I guess I am tired of them thinking that because I am a priest, that I have any special advantage over them. I am no more than a single human being, but I know that even with the inadequate resources of my own existence, God has been able to use me. I don't claim any super powers, just a simple willingness to have a go.

This is what Jesus was looking for.

I wonder what Jesus (yes that's right, Jesus) learnt from this occasion?

"Unless a single grain fall into the earth and die, it remains just a single grain." Multiplication is the secret to satisfying the world.

Go and make disciples. Hmmm!

Some preliminary thoughts on a very powerful gospel. Have a good week everyone.

Regards, KGB


Mitcavis,

thanks for the illustration with the reefer. Know that crevice personally. I am an interim in a church which is stuck in the crevice. They are truly blessed with a fantastic complex but they are extremely picky and pricey when it comes to sharing it, therefore it sits empty...a tasty morsel saved for another time. Meanwhile people are leaving over the collective stinginess and narrowmindedness and we there we have the crevice. Thanks, this is bible school week (they do use it once and a while) and your words are welcomed food. KS in PA


In Matthew's reading we see the disciples offering Jesus the most obvious solution to a problem. "They're hungry. Send them away."

How often do we do that?

When we are praying, do we inform God of the problems and tell him how to "fix" the situation?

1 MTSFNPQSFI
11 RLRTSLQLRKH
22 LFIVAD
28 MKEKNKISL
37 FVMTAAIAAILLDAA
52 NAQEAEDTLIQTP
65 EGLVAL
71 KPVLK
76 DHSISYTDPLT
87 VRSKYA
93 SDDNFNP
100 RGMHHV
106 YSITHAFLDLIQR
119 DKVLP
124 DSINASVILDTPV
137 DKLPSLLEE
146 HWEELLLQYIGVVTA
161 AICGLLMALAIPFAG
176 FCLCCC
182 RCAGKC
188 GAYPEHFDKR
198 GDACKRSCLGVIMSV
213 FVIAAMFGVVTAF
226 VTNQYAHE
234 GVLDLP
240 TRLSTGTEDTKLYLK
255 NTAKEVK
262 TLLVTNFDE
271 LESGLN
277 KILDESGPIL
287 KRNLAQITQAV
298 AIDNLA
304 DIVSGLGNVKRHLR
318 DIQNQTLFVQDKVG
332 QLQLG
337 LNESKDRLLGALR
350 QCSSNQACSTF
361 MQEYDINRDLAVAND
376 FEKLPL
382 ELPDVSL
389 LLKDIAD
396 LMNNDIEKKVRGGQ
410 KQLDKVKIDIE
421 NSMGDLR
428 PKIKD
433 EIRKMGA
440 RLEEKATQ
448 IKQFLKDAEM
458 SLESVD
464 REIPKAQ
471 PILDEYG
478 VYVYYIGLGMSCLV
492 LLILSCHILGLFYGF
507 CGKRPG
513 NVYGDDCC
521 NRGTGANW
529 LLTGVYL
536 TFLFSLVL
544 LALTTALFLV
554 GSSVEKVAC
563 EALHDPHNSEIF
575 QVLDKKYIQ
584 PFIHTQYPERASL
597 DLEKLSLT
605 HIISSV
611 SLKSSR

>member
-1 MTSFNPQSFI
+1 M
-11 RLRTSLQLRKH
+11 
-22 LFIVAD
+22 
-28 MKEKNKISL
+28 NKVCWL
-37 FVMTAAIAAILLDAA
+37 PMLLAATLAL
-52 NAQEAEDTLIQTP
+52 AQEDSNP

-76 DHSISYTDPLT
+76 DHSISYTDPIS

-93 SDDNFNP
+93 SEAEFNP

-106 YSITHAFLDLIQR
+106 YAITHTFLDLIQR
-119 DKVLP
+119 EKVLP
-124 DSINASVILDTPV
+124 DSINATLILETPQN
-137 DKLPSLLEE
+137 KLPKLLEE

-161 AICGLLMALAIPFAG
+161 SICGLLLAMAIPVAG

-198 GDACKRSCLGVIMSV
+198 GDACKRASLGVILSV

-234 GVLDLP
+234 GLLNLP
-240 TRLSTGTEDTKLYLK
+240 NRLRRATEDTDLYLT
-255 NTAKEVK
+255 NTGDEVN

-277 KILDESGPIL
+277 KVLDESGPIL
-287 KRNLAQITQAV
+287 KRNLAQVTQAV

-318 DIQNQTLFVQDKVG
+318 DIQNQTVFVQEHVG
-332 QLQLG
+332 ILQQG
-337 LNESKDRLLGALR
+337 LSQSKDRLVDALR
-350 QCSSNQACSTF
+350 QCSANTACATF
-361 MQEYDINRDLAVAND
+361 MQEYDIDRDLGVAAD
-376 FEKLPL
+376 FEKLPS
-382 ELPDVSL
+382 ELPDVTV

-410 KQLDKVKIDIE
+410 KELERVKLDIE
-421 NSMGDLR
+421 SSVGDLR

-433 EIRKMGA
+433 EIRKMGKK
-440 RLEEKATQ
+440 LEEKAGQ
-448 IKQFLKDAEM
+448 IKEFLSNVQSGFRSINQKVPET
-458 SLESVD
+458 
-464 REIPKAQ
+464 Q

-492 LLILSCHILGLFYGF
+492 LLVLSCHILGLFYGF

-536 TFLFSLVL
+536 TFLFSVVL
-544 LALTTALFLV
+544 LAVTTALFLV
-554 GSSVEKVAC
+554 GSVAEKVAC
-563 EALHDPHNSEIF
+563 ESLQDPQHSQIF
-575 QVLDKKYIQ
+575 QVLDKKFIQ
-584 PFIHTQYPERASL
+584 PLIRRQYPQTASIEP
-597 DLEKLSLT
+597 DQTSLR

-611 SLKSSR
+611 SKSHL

It's not hard to imagine his sitting there saying, "You be part of the solution "(You give them something to eat) even when we don't think we have the resources or the abilities to be a part of the solution.

GC in IL


Hi, Friends...

I have an experience to share with you that you may be able to use as a sermon illustration. I think it fits beautifully with Jesus making use of what we have and mutiplying it many times over.

Here goes...Several years ago I served a small rural church in North Central Kansas, and like all ...or most churches, we have our traditional summer vacation bible school. This particular year we decided to send our VBS money to the Heffer Project Internationl. We collected enough money to buy some baby chicks for food for somebody hunger. After we sent our money in, I thought it was all over...mission accomplished.

I didn't think much about it, until one cold snowy January day, I received the nicest letter from Heffer Project International, thanking our Church for the VBS donation which was added to some other money to buy a WATER BUFFALOE for a family in Southeastern Asia!!! The letter went on to explain how the water buffaloe would be used to help plow the fields for crops for several years, and when it became to old to do that, it would be butchered for food for some family.

From a few baby chicks to a Water Buffaloe... Christ made a real multiplying of food there!!! Hope you can use it in some way. Have a Spirit Filled Sunday!!!! Jim, Kansas


KS in PA saidn, "thanks for the illustration with the reefer."